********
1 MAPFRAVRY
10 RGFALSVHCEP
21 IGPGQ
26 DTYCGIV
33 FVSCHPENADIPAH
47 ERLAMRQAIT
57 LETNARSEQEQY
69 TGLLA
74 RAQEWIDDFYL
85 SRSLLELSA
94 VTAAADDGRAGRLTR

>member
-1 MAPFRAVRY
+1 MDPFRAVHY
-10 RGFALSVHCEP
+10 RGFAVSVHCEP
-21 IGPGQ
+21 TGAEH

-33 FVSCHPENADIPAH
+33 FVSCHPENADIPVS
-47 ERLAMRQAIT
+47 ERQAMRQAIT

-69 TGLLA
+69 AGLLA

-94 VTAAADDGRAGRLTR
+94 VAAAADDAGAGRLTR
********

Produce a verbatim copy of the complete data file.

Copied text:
1 MAPFRAVRY
10 RGFALSVHCEP
21 IGPGQ
26 DTYCGIV
33 FVSCHPENADIPAH
47 ERLAMRQAIT
57 LETNARSEQEQY
69 TGLLA
74 RAQEWIDDFYL
85 SRSLLELSA
94 VTAAADDGRAGRLTR

>member
-1 MAPFRAVRY
+1 MDPFRAVHY
-10 RGFALSVHCEP
+10 RGFAVSVHCEP
-21 IGPGQ
+21 TGAEH

-33 FVSCHPENADIPAH
+33 FVSCHPENADIPVS
-47 ERLAMRQAIT
+47 ERQAMRQAIT

-69 TGLLA
+69 AGLLA

-94 VTAAADDGRAGRLTR
+94 VAAAADDAGAGRLTR